Australia’s two biggest supermarkets are going to increasingly drastic lengths to fight back against stealing and violent behaviour in their stores – but experts are saying it could lead to a sense of ‘distrust’ and ‘trauma’ in customers.
Retailers say the moves are necessary to combat a $9billion-a-year problem, but they are being slammed by privacy campaigners as over the top and likely to unfairly target the most vulnerable members of society.
Coles announced this week that it would introduce a range of hi-tech security measures in stores across the nation, including overhead cameras to track customers’ every move, enhanced AI cameras at checkouts and ‘smart-gates’ that lock automatically if people try to do a runner with goods they haven’t paid for.
The store also revealed the use of body-worn cameras – similar to those used by police or bouncers – would be used in some of its most high-risk stores to protect staff against an alarming increase in violence
Coles’ body-worn cameras will be trialed across the supermarket giant’s stores
Australia’s two biggest supermarkets are going to increasingly drastic lengths to fight back against stealing and violent behaviour in their stores – but experts are saying it could lead to a sense of ‘distrust’ and ‘trauma’ in customers
Woolworths has also been ramping up security, with its rollout of enhanced cameras monitoring customers at self-checkouts receiving mixed reviews.
‘It’s important to note that the majority of customers do the right thing in store. Measures like this are for the ones who don’t,’ a Coles spokesperson said.
Privacy campaigners say the extra security measures are an unnecessary burden on people going about their daily lives.
The new security will only add to the ‘fear you’re constantly being watched’, Deakin University senior lecturer in criminology Mary Ilias said.
The cameras will also ‘exacerbate feelings of trauma and distrust’ for vulnerable people, according to Dr Ilias.
She fears innocent people who appear unsettled or shaky, perhaps due to a physical or mental condition, may be unfairly targeted by the new security measures, causing unnecessary distress.
Retail advocates hit back, saying the new technology wouldn’t be rolled out if customers weren’t happy with it.
‘New technology such as body cameras is being tested by some stores here and overseas and is being done so within privacy laws and with careful attention to staff and customer feedback,’ Australian Retailers Association chief executive Paul Zahra said.
Retailers say the moves are necessary to combat a $9billion-a-year problem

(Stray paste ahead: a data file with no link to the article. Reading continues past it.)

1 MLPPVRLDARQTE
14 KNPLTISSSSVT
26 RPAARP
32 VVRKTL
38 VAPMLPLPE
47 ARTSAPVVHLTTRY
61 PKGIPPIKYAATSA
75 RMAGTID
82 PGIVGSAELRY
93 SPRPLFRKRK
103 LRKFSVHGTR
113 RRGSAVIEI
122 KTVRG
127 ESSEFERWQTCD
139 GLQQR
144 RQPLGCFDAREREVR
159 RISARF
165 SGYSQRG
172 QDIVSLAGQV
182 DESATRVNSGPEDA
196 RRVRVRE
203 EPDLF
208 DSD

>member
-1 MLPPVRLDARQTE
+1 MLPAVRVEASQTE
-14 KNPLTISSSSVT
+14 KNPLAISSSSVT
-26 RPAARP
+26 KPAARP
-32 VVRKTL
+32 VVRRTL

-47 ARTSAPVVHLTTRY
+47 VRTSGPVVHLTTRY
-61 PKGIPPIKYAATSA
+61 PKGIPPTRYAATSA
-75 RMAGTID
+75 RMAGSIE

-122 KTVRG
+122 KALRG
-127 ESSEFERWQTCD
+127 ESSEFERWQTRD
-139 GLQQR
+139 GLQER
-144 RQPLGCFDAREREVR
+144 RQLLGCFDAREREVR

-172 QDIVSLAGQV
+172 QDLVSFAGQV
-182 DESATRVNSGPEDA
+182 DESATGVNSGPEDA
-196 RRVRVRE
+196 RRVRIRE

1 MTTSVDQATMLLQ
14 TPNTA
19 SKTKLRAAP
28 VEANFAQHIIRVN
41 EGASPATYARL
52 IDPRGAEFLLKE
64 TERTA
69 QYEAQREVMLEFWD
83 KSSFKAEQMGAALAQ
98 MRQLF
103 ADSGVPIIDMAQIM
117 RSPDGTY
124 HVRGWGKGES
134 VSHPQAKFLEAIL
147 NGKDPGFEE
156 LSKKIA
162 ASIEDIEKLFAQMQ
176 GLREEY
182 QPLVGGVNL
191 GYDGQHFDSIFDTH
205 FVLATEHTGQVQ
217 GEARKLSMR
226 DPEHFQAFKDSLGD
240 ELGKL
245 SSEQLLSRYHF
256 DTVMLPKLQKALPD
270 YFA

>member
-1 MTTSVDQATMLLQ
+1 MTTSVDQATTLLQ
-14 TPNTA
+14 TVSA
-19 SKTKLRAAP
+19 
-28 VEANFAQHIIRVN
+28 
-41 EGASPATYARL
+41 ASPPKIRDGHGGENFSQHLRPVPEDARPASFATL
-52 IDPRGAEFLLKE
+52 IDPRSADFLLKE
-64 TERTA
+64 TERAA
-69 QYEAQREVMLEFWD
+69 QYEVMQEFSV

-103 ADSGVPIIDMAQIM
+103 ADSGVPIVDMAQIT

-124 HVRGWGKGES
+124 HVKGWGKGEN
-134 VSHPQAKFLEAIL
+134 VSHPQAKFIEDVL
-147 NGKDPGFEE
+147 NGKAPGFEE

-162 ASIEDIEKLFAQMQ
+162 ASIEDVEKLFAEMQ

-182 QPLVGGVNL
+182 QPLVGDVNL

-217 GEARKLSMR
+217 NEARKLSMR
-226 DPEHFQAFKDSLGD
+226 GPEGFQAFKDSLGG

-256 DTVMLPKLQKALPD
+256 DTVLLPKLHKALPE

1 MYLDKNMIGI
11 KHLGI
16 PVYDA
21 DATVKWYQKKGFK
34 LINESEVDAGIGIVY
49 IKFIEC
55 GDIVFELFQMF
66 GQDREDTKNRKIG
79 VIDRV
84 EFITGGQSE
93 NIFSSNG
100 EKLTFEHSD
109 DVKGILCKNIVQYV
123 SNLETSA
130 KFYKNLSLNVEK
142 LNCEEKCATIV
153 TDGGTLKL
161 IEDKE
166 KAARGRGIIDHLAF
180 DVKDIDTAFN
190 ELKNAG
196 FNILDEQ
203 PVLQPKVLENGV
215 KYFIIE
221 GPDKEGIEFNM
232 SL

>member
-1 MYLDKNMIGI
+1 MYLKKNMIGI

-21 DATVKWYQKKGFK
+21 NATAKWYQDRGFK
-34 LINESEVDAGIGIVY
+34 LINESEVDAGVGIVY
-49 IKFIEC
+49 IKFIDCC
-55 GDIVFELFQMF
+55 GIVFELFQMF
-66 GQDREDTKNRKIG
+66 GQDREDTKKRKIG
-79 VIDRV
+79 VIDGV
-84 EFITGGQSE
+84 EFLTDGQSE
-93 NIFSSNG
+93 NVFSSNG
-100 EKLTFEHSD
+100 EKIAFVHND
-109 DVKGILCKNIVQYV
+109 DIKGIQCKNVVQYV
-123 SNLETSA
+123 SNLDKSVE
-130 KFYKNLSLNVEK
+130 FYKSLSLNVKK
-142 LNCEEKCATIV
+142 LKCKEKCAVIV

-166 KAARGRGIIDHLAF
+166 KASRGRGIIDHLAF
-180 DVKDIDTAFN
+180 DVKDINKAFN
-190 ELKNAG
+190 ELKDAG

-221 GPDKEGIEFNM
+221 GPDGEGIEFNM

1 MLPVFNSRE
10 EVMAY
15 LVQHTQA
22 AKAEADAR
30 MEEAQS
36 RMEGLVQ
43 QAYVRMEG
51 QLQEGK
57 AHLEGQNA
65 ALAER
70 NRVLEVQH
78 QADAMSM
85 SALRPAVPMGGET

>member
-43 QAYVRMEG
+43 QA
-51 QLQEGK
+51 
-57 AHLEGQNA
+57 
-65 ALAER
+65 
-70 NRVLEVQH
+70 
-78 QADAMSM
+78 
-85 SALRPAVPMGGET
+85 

Retail staff will wear the new cameras to fight theft and violence in Coles stores
‘It’s in retailers’ interests to keep their customers comfortable and at ease in stores and this kind of technology is first and foremost to keep frontline retail staff and customers safe.’
Woolworths introduced a similar bold security measure in a bid to keep its employees safe back in 2021 that was widely praised by shoppers.
‘The use of these cameras has seen a substantial reduction in the amount of abusive and physical incidents our stores team members have faced,’ a Woolies spokesperson said.
Addressing privacy concerns, supermarket spokespeople said footage from the new cameras would not be kept ‘for any longer than a few weeks’ and the cameras complied with Australian laws.
However, despite consumers welcoming measures to protect supermarket staff, many have also addressed concerns at the growing number of cameras in stores.
Controversial overhead AI checkout cameras, fitted at self-serve checkouts in both Coles and Woolworths, have been widely criticised, as customers claim the relentless surveillance is ‘completely unacceptable’.
Some footage recorded during a recent trial of the body-worn cameras
Many customers have taken to social media to air their frustration (pictured, a Woolworths self-serve checkout)
Ultimately, the question boils down to whether or not the new measures are too much of an overstep for businesses to protect their bottom line, say experts.
‘I think Coles should perhaps consider other approaches that do not default to surveillance,’ Australian Privacy Foundation vice-chair Monique Mann said.
‘Let’s think about why are we seeing increases in people shoplifting? Why are people being aggressive towards staff? People are struggling. At the same time, Coles and Woolworths are recording massive (in excess of a billion dollars) profits amid a cost of living crisis. Maybe they should think about that and try to alleviate cost of living pressures that rather than just expand surveillance and their profits,’ Dr Mann said.
Mr Zahra said theft costs Australian retailers an estimated $9bn annually, although he said a lot of crime still went unreported.
‘Retailers use these technologies in accordance with stringent privacy laws and have strict protocols in place.’